Rafiki Pesa

I have been privileged for as long as I have been breathing. I have never known real scarcity, you know, real struggle. My parents had a taste of it though, before everything began working out for them. My dad is also a big believer in humble beginnings, so he made me go to the same primary school he did, his one of few attempts at trying to make me less spoilt. I remember this one time our English Teacher made us write a ‘The Day I‘ll Never Forget’ composition. But the story had to be true. Most of my classmates wrote about the day they visited their relatives in Nairobi, or at the Coast. A few wrote sob stories, and we had to console them as a class. I, on the other hand, wrote about that one time my Father took us to Paris, France. No one really believed me, not even the teacher herself. She punished me for making things up. To her, there’s no way a Kenyan man can take his family to hang out in France. That just doesn’t happen, and to some extent, she was right. Until my Dad came over during a school function and I made him go tell her that we indeed visited the City of Love. She was embarrassed, mortified beyond words. Mostly because she also went to that primary school during her time and she, of all people, was one of my Dad’s classmates. Talk about coincidences. But she never told the class that my composition wasn’t a fabricated lie, her bruised ego wouldn’t let her.

The only downside I despised when it came to having a lot of something other people didn’t was the plastic relationships that came with it. It’s almost impossible to know whether the people in your life are there for you as a person or for what they could hypothetically get from you. My generosity was the lamp and they were the moths. After I cleared high school, my Dad bought this katwo bedroom close to the College I wanted to go to. It was his gift to me for not being a disgrace to the family, the gift that marked my transition from being a boy to a full-blown man.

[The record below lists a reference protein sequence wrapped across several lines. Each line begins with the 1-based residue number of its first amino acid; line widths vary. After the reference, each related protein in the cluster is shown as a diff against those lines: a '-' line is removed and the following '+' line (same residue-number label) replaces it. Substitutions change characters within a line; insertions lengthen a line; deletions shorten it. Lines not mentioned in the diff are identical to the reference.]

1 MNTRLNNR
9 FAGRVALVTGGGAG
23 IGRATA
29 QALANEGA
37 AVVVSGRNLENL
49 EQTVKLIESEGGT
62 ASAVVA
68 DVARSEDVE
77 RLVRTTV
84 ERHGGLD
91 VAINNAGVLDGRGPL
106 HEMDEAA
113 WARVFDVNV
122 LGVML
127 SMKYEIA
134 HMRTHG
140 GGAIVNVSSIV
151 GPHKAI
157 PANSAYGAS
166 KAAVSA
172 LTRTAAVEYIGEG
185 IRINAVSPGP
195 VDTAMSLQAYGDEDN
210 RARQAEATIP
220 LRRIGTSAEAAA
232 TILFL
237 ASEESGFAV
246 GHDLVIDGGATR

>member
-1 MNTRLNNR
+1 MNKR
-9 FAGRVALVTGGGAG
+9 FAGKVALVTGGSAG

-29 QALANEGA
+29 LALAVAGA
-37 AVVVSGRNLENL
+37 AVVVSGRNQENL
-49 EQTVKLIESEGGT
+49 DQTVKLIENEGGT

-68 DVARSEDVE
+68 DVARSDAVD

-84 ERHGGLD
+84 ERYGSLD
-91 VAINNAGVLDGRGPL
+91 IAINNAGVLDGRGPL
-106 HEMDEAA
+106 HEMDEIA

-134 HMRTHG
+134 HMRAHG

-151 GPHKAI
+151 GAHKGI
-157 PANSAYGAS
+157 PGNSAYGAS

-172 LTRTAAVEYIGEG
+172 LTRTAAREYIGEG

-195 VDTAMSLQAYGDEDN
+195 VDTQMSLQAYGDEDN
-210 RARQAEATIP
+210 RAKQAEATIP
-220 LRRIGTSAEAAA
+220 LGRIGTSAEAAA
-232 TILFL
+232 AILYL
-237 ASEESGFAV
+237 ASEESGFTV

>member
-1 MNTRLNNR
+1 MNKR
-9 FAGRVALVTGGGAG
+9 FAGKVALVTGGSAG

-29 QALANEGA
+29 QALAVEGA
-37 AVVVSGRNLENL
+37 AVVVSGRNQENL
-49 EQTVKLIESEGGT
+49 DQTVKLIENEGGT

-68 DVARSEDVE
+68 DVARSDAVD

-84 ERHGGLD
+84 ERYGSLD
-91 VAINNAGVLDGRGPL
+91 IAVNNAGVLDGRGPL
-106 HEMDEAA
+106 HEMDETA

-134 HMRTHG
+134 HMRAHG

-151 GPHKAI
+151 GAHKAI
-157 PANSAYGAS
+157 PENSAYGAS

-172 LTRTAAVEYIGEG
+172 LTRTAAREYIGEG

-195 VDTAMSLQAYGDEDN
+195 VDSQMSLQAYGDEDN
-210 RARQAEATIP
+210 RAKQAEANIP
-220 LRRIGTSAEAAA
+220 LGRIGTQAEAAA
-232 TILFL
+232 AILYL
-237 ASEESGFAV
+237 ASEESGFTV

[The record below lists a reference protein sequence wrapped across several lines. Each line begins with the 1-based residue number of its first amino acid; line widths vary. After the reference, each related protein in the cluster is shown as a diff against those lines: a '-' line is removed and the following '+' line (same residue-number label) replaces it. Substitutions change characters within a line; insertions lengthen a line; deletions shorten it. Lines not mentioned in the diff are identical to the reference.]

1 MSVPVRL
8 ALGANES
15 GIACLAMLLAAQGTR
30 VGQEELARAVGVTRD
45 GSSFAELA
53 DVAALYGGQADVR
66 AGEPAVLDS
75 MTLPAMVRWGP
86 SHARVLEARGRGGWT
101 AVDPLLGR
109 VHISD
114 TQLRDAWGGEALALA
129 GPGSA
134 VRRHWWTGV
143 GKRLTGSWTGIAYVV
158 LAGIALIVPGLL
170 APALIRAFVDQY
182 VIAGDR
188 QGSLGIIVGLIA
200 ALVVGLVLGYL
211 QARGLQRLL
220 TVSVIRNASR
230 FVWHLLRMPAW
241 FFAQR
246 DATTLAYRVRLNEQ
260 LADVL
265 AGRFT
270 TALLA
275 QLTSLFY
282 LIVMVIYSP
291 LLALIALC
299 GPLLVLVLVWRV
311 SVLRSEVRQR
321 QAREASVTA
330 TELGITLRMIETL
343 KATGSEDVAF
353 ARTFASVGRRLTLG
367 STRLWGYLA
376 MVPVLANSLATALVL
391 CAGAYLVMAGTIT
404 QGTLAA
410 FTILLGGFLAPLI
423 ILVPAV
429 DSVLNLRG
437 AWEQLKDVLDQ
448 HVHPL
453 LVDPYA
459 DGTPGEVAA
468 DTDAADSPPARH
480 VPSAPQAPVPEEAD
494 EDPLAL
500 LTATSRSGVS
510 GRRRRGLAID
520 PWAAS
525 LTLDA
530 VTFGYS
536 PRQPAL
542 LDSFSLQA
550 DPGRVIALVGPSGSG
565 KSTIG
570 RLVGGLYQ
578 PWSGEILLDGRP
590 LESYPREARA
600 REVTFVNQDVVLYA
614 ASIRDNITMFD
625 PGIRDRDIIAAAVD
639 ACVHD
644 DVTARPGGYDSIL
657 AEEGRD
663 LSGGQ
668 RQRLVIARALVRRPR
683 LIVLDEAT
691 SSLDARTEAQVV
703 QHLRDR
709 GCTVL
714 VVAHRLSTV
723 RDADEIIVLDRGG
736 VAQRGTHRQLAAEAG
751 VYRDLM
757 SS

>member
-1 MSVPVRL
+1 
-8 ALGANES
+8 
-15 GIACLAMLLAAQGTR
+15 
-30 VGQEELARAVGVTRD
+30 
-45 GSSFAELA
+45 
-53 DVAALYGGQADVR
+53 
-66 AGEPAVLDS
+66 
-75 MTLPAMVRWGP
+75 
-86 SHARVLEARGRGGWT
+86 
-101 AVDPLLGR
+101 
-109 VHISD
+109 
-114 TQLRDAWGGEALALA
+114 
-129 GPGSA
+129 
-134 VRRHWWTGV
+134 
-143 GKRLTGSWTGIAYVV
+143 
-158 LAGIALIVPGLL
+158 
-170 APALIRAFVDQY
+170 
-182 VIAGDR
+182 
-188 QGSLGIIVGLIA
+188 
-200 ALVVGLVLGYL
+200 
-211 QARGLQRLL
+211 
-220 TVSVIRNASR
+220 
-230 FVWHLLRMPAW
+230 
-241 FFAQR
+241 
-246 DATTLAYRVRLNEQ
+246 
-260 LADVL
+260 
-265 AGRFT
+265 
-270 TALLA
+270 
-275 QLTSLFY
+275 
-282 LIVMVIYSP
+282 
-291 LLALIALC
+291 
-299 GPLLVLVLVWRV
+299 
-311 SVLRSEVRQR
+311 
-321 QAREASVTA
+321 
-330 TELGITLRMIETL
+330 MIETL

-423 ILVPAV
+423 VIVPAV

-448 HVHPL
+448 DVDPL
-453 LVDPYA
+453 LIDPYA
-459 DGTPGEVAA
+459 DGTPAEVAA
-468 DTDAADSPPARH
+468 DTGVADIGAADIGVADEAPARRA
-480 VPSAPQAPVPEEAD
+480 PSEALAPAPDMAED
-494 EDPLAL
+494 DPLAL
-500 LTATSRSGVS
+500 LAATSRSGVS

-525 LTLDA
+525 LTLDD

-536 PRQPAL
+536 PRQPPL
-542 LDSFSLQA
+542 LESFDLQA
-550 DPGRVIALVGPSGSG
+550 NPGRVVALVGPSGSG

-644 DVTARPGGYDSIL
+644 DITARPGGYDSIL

My first semester at school turned my house into a Frat house of some sort. My friends and their friends spent more time in my house than I did. And I didn’t mind it, not at first. The energy these guys had was intoxicating, and the glamour some of those girls had was hypnotising. For a boy that grew up reserved, this kind of chaos was addictive. There’d be at least 5 of us at my place at any point in time. Drinking and smoking anything that would get us high, for days on end. We did stupid things that could’ve gotten us killed. We literally attended more events than classes, and I drove intoxicated more times than anyone could count, but somehow, nothing really went off the rails. We lived a façade, a beautiful lie that reinforced our blissful ignorance. Until this one day when I nearly killed a mama mboga. I drove into her kibanda, smashing everything that could be smashed. I think she had gone to get a customer their change or something, otherwise, I’d probably be someone’s wife in Kamiti right now if she had been chilling in her kibanda.